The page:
(C) Mated females tested on their mate's songs spent significantly more time in the directed song chamber (*p < 0.05) than did naive or mated females tested on unfamiliar songs.
(D) Number of undirected and directed song bouts produced over a 6-h period by males housed with their mates. While directed song bouts tended to be longer and accompanied by additional courtship behaviors and copulation attempts, males sang significantly more undirected song bouts (*p < 0.05).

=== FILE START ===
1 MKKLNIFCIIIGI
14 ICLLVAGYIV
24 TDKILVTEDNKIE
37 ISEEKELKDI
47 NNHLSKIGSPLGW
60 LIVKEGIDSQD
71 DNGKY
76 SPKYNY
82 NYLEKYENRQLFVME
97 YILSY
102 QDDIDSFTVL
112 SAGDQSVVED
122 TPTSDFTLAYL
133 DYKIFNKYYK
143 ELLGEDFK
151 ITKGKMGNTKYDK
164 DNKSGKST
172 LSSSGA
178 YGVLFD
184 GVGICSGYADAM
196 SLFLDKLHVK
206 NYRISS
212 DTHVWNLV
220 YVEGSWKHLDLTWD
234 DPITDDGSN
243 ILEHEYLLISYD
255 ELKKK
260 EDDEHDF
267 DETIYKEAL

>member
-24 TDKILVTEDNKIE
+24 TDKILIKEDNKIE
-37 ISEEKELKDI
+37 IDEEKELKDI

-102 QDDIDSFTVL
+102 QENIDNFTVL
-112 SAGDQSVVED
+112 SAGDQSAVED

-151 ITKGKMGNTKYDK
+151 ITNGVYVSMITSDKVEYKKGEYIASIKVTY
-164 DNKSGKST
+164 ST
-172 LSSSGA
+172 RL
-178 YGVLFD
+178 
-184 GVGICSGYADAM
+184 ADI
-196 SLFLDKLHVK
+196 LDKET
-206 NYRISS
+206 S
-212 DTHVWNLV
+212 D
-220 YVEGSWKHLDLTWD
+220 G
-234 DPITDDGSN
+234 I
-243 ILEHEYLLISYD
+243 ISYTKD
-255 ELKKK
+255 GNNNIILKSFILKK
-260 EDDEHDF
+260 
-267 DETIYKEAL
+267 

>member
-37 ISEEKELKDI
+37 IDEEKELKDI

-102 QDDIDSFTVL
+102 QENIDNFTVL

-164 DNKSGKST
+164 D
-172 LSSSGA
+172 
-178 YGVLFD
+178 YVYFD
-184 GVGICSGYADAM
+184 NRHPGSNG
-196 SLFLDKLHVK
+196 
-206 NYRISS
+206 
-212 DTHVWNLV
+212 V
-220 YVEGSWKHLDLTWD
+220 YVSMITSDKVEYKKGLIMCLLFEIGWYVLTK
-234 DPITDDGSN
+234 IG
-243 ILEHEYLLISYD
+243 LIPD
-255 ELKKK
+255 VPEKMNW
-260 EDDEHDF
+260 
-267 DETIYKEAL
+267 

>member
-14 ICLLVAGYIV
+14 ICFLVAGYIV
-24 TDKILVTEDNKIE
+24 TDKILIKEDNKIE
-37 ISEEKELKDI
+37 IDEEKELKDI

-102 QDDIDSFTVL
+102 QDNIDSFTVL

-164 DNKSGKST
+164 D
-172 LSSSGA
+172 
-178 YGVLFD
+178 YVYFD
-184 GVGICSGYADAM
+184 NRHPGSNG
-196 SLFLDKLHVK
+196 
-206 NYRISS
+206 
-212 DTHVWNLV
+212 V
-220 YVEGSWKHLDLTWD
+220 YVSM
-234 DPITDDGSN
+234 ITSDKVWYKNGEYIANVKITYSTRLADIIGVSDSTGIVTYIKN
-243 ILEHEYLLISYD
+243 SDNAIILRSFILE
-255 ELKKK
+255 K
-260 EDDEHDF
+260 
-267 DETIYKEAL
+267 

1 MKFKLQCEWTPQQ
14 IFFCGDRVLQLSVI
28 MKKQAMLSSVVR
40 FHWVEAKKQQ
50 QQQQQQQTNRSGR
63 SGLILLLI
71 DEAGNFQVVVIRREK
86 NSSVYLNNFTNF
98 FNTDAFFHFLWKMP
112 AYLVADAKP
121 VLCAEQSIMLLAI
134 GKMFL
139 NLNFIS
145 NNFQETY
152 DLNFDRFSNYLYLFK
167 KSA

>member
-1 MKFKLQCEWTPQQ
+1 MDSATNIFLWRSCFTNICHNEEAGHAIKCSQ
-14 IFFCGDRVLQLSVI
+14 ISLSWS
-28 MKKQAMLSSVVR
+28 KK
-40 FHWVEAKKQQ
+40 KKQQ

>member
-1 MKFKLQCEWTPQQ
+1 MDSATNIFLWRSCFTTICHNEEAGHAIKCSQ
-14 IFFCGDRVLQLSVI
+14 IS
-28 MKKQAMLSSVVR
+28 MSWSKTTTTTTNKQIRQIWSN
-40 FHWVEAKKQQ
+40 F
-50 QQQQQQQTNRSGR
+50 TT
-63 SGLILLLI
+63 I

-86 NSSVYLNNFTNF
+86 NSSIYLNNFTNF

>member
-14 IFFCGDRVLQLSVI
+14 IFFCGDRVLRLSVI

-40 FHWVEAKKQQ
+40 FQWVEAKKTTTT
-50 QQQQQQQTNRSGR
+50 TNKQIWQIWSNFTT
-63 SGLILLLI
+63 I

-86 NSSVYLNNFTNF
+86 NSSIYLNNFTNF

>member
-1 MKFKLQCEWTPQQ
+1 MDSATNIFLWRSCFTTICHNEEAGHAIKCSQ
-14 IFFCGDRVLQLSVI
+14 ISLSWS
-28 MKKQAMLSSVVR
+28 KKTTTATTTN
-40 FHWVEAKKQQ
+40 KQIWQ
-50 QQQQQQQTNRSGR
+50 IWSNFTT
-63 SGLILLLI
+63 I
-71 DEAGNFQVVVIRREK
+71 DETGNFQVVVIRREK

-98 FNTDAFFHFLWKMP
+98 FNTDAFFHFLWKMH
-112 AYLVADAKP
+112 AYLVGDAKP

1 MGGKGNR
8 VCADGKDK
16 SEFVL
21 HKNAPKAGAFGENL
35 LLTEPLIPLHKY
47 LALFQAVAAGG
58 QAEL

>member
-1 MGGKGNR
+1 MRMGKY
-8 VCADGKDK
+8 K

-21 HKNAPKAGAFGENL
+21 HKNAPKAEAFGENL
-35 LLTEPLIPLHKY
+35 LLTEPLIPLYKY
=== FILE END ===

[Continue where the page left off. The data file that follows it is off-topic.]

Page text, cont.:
Second, we tested sexually naive females (n = 8), to determine whether these birds could also differentiate between and show preferences for directed and undirected songs from unfamiliar males. Naive females had never been mated and therefore their experience with directed song was limited to instances during tutoring, between 0 and 60 d, when their father sang song directed to his mate (see Methods). When naive females exhibited a response (n = 11 responses in seven birds), they always preferred the directed songs over the undirected songs of unfamiliar males (Figure 3B, Wilcoxon signed rank = 14.00, p = 0.016). These data strongly suggest that there are generic context-dependent features of the songs that females can detect and for which they exhibit a differential preference. Further, this discrimination and preference does not rely on other experience such as the paired association of directed song with courtship and copulation interactions with males, and in addition, in the case of naive females, does not require substantial prior experience with directed and undirected songs or mating experience.